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Absa Bank Charges for International Transfers: SWIFT Fees, Forex Rates, and More

Byron Mühlberg, writer at Monito.com
Jan 27, 2022
Affiliate disclosure

A leading SA bank, Absa offers a large variety of banking services to customers nationwide and across many other African countries. International money transfers are just one among many of these services, with Absa offering standard wire transfers and convenient global payments using its NovoFX mobile app.

However, while secure and convenient, Absa Bank's charges for international transfers can come at a hefty cost. By exploring the bank's fees, commissions, and exchange rate margins, we found that Absa charges a high exchange rate margin for most foreign currencies that comes over and above an already heavy set of service fees.

The result is that as much as 20% or more of your transfer value will be chomped up in fees if you send R1,500 or less abroad, with the bank gradually becoming more affordable the larger the amount you transfer.

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Absa International Transfer Fees

For international payments made online (i.e. using Absa Online Banking or the Absa Banking App), you'll pay the following fees per transaction:

  • A 0.55% commission (min. R180, max. R800).
  • A R100 electronic fee.
  • A 1.2% to 4% exchange rate margin, depending on the foreign currency.

Last verified on 27/1/2022

Absa International Transfer Fees

There are two ways to make an international payment with Absa: as a SWIFT payment (via Internet or Mobile Banking or the NovoFX app), or via Western Union. We go through the fees and costs of each below:

1 — Absa SWIFT Fees

When sending abroad with Absa, the standard way to do so is by making a wire transfer through your Absa Online Banking, Absa Banking App, or Absa's dedicated forex app NovoFX. Absa will charge you the following combination of fixed fees and commissions every time you instruct a SWIFT payment:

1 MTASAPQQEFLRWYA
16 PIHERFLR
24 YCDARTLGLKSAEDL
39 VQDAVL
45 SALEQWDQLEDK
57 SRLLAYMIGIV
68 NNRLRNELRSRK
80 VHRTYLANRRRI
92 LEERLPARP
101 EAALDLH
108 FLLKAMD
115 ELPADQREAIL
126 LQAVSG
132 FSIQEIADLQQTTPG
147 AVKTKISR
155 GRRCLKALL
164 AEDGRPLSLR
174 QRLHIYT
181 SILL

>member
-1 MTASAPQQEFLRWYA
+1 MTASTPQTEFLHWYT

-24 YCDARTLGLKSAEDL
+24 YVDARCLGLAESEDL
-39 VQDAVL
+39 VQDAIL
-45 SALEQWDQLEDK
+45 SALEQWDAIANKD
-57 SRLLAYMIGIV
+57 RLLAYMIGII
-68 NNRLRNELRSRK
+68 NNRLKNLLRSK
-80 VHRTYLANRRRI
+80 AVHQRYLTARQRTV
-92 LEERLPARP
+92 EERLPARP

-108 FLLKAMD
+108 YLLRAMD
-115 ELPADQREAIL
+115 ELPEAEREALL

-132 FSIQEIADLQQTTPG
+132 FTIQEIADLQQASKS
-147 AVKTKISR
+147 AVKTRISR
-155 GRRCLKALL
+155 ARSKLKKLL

• 0.55% (charged at a minimum of R180 and a maximum of R800).
  • R100 electronic fee.

If you make your international money transfer in-branch instead of online, you will pay an increased 0.7% commission fee with a R250 minimum and an R800 maximum and a R160 electronic fee. Due to the much higher costs associated with doing SWIFT transfers at your branch, we recommend sending money online rather than in person wherever it's feasible for you to do so.

Finally, another fee could affect your international payment if Absa can't transfer your funds directly into your beneficiary's bank account and needs to rely on a correspondent or intermediary bank. In this case, you may pay a correspondent bank fee that can range anywhere between R150 and R1,500 per transaction.

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Avoid 'OUR' Payments

If you're asked to choose between 'SHA,' 'BEN,' and 'OUR,' we recommend avoiding 'OUR' payments wherever possible. These instructions can open the door to third-party banks levying further fees from you long after the transfer has been sent.

How To Send Money With Absa

To send an Absa SWIFT transfer to an overseas bank account, you'll need to do the following:

  1. Login to your Absa Online Banking or Mobile Banking app;
  2. Click on the 'Payments' tab;
  3. Enter your beneficiary’s bank details, account number, full name, and residential address;
  4. Specify the date of payment (optional);
  5. Instruct the transfer.

How long do Absa international transfers take? Although the bank doesn't explicitly list these transfer times on its website, SWIFT transfers take an average of two to five business days to arrive at the beneficiary's bank account. This is due to the number of steps and protocols the funds go through along the way.

2 — Absa Western Union Fees

In addition to wire transfers, Absa Western Union is an alternative method for Absa customers to send money internationally. The service is primarily geared toward cash pick-up services, although Western Union — the largest currency exchange company in the world — also processes bank transfers and mobile wallet payments too.

Absa Western Union is accessible via the Absa mobile app, at an Absa ATM, in-branch, or by dialling 0860 151 151. The bank charges its own set of fixed fees and uses Western Union's forex rates (which are usually better than Absa's). These fixed fees are as follows:

In general, we don't recommend using Absa Western Union to send money abroad due to the high costs involved. For example, a $60 transfer (around R950) will cost nearly 20% of that amount ($10, or around R150) in fees. By comparing services on Monito, you could pay as little as R50 in fees for a similar transfer.

Receiving Money From Overseas in South Africa With Absa

While Absa makes receiving money from overseas in South Africa very easy, it's nevertheless almost as expensive as the other way around. To receive a wire transfer from an international bank via SWIFT, Absa will charge the following fee: